Author: Martin Edwards, Robert Sellers
Publisher: Michael O'Mara Books
The definitive insider's story of life behind the scenes and within the corridors of power at the biggest football club in the world. When Martin Edwards became chairman of Manchester United in 1980, the club's estimated worth was £2 million. When he retired just over two decades later the club was valued at £1 billion. Under his expert business stewardship, Manchester United grew into one of the world's most recognized sporting brands and the richest and most famous football club on the planet. Martin shares a multitude of wonderful memories and amazing stories and revelations of the great success story of United. He singled out Alex Ferguson as a future manager of the Reds and had the determination and courage to stand by his choice when everybody else, both inside and outside of the club, were calling for his head. Martin Edwards is one of the great football chairmen who oversaw Manchester United as the club achieved its greatest successes and dominated domestic football. This autobiography of the former chairman and current life president presents a fascinating insight into English football's most successful club.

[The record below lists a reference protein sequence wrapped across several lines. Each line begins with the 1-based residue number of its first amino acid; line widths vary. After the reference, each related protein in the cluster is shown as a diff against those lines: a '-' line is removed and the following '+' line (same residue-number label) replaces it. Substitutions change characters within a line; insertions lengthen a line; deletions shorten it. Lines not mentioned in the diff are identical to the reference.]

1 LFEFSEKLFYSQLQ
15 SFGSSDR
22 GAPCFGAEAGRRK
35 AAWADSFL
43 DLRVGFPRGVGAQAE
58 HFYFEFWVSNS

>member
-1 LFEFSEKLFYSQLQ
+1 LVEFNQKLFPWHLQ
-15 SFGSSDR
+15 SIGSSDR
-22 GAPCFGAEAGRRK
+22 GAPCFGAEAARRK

Manchester United 1958-68
Author: Iain McCartney
Publisher: Amberley Publishing Limited
The definitive history of Manchester United following the Munich air disaster.
Football - Bloody Hell!
Author: Patrick Barclay
Publisher: Random House